The first point that stands out is that all or at least most of the moves and steps identified as prototypical are found in most abstracts in both English and Spanish. A second aspect to be noted is that the moves and steps in both the English and Spanish abstracts follow the precise order indicated in the rhetorical structure above. These first two points pertain to text organization: they reveal a highly-organized text structure, which is typical of formal register.

Moving from the level of text down to that of vocabulary and structures, we found that the language used in the abstracts ranges from neutral to formal. Examples are the following:

The use of specialized terminology makes the language more formal. In addition to terms, Ex. 3 and Ex. 4 below include figures and percentages, which make the message more precise and consequently more formal:

The sentence structures are primarily compound, as Ex. 5 and Ex. 6 show, with an occasional simple or complex sentence intervening: we classify them as indicative of neutral register rather than of formal register.

Overall, the more neutral language is found in the first three moves (Background Information, Reviewing Related Research, and New Research) and the more formal language in the subsequent moves, which present more technical information.

It is clear from the above, that the English and the Spanish abstracts resemble each other not only in content but also in register.

6.2. Analysis of Wine Tasting Notes

The number of examples presented below to illustrate our analysis of wine tasting notes is far greater than the number for abstracts, because of the variety found in tasting notes in both languages, and especially in English. This variety exists despite our attempts to control the texts selected for the corpus by limiting ourselves to the tasting notes found in wine tasting technical sheets released by wineries.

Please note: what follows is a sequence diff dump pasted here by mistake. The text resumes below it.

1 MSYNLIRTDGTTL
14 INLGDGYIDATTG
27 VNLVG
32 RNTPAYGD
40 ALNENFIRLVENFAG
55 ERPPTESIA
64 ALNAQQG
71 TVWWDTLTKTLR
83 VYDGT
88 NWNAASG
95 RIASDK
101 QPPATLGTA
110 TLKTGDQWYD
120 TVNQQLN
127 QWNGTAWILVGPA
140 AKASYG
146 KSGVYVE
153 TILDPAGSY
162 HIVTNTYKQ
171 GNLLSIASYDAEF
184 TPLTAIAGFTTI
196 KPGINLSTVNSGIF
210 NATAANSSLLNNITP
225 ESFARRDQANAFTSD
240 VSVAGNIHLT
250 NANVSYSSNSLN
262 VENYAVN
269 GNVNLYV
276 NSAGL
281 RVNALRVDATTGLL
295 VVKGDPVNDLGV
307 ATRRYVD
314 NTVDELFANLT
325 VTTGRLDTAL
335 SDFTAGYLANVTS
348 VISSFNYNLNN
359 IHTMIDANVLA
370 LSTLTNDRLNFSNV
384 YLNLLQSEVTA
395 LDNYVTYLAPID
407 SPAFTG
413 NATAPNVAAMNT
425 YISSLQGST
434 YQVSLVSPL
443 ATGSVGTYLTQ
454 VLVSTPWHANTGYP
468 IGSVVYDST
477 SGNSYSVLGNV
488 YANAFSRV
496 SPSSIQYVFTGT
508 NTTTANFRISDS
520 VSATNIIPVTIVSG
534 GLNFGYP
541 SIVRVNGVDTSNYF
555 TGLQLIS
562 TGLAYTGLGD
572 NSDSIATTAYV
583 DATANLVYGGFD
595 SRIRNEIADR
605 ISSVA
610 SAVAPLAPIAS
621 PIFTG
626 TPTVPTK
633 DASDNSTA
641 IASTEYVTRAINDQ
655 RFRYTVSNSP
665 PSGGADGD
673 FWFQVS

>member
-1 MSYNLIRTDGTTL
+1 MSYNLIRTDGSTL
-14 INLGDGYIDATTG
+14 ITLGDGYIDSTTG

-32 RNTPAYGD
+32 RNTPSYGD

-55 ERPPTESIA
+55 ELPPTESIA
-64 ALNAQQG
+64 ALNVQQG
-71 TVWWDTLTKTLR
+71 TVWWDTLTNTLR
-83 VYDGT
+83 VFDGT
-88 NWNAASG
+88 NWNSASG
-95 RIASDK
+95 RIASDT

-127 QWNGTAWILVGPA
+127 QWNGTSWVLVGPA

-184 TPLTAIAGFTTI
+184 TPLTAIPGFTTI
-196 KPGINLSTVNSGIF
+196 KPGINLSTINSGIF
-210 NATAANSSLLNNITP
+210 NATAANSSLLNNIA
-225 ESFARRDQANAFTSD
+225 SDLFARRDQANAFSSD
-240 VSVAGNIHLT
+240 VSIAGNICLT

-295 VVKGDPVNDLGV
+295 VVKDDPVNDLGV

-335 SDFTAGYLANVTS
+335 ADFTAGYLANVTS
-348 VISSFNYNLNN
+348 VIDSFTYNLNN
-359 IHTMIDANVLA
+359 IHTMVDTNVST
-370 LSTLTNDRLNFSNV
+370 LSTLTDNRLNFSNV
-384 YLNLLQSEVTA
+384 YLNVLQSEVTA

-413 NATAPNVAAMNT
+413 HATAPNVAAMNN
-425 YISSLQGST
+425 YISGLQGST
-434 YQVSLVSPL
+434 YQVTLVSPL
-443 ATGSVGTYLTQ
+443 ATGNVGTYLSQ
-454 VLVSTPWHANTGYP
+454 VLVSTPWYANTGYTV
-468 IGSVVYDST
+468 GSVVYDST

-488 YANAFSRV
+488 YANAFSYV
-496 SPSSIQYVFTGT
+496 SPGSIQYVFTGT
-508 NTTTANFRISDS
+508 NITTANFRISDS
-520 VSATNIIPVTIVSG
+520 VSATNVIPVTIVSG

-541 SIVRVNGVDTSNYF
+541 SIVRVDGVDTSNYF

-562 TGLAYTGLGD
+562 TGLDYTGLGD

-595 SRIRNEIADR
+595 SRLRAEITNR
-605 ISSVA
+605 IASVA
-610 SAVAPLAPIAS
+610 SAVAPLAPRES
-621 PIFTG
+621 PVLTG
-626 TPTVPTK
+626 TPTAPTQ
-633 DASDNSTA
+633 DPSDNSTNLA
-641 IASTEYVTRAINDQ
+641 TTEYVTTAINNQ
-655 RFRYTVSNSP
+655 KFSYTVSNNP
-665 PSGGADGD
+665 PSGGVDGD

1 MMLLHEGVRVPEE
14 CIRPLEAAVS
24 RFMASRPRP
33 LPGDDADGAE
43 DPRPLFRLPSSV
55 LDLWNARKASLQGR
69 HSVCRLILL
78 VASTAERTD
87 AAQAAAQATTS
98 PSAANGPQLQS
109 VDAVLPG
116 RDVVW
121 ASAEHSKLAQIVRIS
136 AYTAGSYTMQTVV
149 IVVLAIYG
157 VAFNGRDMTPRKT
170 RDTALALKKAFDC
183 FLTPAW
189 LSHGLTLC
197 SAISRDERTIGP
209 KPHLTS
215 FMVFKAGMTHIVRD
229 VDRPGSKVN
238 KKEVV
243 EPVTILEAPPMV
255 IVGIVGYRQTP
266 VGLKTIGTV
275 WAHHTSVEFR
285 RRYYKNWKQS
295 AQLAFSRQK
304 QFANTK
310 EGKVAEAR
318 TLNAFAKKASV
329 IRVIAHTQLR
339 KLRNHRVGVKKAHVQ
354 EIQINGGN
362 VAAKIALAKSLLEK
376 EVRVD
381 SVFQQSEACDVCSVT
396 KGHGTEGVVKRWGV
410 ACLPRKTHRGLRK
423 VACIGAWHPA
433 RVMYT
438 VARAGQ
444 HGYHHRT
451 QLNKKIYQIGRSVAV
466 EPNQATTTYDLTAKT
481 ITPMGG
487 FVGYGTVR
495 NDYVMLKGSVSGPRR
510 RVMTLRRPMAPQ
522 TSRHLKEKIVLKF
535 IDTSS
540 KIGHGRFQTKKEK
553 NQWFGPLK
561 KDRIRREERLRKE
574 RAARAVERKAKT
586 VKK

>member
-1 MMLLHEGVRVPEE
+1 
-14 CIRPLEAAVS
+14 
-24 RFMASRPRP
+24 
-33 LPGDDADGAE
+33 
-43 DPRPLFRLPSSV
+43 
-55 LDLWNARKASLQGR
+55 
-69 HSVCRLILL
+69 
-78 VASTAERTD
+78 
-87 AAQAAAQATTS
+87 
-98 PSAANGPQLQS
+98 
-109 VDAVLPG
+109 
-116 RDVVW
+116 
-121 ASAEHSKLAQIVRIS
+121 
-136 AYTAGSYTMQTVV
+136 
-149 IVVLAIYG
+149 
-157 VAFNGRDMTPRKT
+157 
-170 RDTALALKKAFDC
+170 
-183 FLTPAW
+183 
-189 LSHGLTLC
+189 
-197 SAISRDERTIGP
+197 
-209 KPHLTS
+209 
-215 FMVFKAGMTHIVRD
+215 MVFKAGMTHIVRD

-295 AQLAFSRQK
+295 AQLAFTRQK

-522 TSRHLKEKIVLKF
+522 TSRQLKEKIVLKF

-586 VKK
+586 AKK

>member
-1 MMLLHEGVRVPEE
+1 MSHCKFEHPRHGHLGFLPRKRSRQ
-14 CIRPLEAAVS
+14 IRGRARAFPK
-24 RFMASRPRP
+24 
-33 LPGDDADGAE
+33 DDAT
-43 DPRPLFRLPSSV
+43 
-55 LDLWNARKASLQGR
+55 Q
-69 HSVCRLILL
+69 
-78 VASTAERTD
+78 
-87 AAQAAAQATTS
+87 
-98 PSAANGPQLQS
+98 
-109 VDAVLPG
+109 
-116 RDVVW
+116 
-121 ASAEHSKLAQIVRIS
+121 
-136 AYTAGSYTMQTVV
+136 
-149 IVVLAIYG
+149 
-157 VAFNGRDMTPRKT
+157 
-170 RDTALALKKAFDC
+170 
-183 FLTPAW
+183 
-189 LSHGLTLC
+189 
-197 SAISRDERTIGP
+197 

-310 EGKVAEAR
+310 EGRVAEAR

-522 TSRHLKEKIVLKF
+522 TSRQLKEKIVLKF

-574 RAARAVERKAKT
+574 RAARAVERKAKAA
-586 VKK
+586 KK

Several points need to be made regarding text organization. The first observation is that not all five of the moves, and correspondingly not all of the steps associated with these moves, are found in all tasting notes. The moves that appear only occasionally are Introductory remarks, Appearance and Concluding remarks, whereas Aroma and Taste are found in most, if not all, tasting notes in both languages. Appearance appears more often in Spanish tasting notes (in 71.03 percent of texts) than in English tasting notes (in 40.66 percent of texts), while Concluding remarks appear more frequently in English (21.26 percent) than in Spanish (14.15 percent). This flexibility in the structure of the text reveals a certain level of informality in the register.

On the other hand, some of the tasting notes not only follow the rhetorical structure presented above (or at least some of the more important moves), but also indicate them explicitly using headings such as Color, Nose, Palate in English and Color, Nariz, Boca in Spanish, although the headings do vary to some extent. The use of these headings gives a more formal structure to the tasting note. It should be noted that a greater number of Spanish tasting notes use move headings than English notes, which could partially account for the overall impression that the English tasting notes are less formal than the Spanish ones.

Finally, tasting notes in English do not always follow the rhetorical structure in strict sequence. In a number of cases, there is a back and forth between Aroma and Taste, as illustrated in Ex. 7, which we have annotated in parentheses:

In addition, English tasting notes seem to focus more than the Spanish ones on aspects such as price or food pairing, which we have classified as Introductory remarks or Concluding remarks, depending on where they appear in the tasting note. Overall, English tasting notes appear less organized on the textual level than the Spanish ones, which adds to the impression that they are less formal.

As far as the language is concerned, the language used in Spanish tasting notes is generally neutral, as illustrated by Ex. 8a and 8b: